Railway Mission

The Railway Mission was founded on November the 14th 1881 at the Garden House Conference Hall, Mildmay Park, London when it merged with the Railway Boys Mission. Until the foundation of the Railway Men’s Christian Association in 1884 the Railway Mission did not have a personal membership, membership was organised around local secretaries responsible for providing a location for meetings, usually in the form of a mission hall or mission room, and often on land or in premises on loan from railway companies.

By 1890 there were 6,000 members and approximately 250 local missions around the United Kingdom and the majority of railway communities had a Railway Mission Hall. In the late nineteenth/early twentieth century, as British companies carried out railway building projects abroad, the Railway Mission spread to countries such as South Africa, Australia, Chile and Japan (dates of foundation are currently unknown) and members were encouraged to work abroad to spread the word of the Gospel.

As stated in the first entry in the minute book for 1881, the main object of the Railway Mission was “the moral and spiritual advancement of railway employees of all ages.” From its beginning meetings were held throughout the country for railwaymen who were unable to attend Sunday worship. From 1882 The Railway Signal was published providing information about meetings, entertainment and a spiritual message.

Another early activity was as part of the temperance movement. To combat the threat of drink, which was of great concern within the railway industry, the Railway Mission established coffee houses near railway stations as alternatives to public houses, and published articles against drink in The Railway Signal.

In a committee meeting held on July 7th 1887 the objectives of the Railway Mission were set as:

“1. To preach the Gospel to the employees on all lines, by means of accredited evangelists holding special missions at large centres and the establishment of weekly meetings for Prayer, Bible Study, and evangelistic addresses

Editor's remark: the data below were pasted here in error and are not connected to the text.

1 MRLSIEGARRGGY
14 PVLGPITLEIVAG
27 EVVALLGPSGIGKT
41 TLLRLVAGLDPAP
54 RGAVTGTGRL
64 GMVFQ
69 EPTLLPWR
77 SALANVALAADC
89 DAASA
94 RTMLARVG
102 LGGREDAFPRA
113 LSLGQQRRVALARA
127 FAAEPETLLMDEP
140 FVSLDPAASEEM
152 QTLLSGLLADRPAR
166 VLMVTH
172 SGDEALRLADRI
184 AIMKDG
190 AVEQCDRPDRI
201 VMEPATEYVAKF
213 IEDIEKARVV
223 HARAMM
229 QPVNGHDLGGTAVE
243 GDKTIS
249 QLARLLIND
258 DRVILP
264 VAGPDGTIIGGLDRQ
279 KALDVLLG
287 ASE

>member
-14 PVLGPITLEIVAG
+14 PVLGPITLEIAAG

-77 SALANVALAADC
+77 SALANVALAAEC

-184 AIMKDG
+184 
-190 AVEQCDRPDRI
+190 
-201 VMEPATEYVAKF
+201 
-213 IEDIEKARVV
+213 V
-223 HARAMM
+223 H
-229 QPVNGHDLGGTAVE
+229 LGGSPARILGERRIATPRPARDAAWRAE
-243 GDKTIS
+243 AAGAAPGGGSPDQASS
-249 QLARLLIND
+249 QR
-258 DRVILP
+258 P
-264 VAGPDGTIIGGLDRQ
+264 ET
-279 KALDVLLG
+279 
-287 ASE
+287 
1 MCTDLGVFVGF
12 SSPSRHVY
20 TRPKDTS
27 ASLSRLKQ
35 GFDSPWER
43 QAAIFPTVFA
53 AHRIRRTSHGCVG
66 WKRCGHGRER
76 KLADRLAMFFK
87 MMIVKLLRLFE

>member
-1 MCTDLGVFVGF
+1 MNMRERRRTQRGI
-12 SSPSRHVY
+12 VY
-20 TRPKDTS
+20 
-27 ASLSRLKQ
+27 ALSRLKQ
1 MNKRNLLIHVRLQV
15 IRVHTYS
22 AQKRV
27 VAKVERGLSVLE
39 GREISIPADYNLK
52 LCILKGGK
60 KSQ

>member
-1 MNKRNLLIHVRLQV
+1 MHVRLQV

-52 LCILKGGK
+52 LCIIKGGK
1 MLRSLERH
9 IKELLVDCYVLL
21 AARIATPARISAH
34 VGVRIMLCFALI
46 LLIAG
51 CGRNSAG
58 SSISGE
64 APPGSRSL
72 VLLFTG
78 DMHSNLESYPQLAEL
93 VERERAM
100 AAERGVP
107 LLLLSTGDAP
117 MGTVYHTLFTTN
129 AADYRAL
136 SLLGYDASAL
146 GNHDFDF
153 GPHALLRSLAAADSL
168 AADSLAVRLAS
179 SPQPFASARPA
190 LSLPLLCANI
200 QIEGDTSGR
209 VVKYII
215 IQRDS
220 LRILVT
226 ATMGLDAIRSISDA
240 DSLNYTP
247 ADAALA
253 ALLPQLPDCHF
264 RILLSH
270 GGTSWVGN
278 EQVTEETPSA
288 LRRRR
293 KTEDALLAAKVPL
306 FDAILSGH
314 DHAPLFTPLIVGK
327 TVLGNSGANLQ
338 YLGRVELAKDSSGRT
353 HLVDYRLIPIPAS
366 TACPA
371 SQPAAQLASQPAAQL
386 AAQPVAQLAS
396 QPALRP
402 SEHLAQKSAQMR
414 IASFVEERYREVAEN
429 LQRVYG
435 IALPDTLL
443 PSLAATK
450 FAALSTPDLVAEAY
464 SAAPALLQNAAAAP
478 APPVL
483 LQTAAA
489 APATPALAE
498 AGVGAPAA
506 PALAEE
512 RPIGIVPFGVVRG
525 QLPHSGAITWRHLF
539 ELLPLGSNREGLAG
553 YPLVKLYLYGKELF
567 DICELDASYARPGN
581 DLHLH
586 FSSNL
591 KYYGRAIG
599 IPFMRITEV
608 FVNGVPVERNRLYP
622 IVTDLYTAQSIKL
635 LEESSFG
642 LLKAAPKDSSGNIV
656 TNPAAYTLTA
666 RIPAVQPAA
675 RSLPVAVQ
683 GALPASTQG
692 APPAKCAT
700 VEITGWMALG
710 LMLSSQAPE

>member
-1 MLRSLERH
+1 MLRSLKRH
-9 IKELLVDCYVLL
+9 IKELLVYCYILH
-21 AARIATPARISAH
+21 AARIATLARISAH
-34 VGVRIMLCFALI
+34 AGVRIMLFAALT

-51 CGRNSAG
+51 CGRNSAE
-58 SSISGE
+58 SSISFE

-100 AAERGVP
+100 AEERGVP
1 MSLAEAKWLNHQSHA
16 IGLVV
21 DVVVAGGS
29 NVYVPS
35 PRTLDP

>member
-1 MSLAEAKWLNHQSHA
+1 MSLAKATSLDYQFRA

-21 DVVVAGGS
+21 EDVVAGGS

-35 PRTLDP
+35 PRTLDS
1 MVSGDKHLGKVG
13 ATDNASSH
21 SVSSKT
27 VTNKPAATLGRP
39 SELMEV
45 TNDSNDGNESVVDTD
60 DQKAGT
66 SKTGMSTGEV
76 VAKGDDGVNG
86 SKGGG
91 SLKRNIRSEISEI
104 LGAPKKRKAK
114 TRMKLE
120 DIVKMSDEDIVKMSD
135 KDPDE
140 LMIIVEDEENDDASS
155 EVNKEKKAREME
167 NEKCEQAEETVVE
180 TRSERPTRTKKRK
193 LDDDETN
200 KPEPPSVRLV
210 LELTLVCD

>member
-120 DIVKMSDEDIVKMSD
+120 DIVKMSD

2. To help those who profess to be Christians to make known the gospel to their mates, by an upright life and personal testimony

3. To advocate the cause of Temperance and the moral and social wellbeing of all grades and to assist, in every way possible, the various Societies already existing on our Railways.”

In 1890 the Railway Mission opened its first convalescent home for railway men in Hastings, Sussex. This then moved to St Leonards-on-Sea in 1897 and a second home later opened in Southport.

During the First World War thousands of members of the Railway Mission enlisted in the military and pressure on the railways increased significantly. After the War, the railway system changed and the Railway Mission went into decline with many local branches and both convalescent homes closing and by 1921 only 150 branches remained. However, new branches also opened, such as the Spring Road branch in Birmingham in 1929.

The impact of the Second World War on the Railway Mission was similar, with only 83 branches remaining at its close. Some of the closed mission halls became independent churches and continue to operate until this day. Despite a decrease in membership the Railway Mission continued. In the 1960s an evangelist was employed full time by the Mission to work across the entire network, with others soon being employed for specific geographic regions. From 1985 these workers came to be known as Railway Mission chaplains. The reinvigoration of the Railway Mission coincided with a decrease in welfare provision by British Rail during the 1980s. In 1985 the chairman of British Rail, Sir Robert Reid, encouraged the five regional general managers to allow chaplains to have access to staff and provide them with practical assistance.

The Railway Mission currently has 20 chaplains working as part of the National Rail Chaplaincy Service. Chaplains cover England, Scotland and Wales, providing independent confidential help and support to railway workers regardless of their faith. The Railway Mission is a registered charity (charity number 1128024) reliant upon funding from the railway industry and private donations. It is overseen by the General Committee made up by a voluntary group of directors, with an Executive Director responsible for co-ordinating the work of chaplains and maintaining links with leaders of the railway industry. Its head office is at Rugby Railway Station Warwickshire.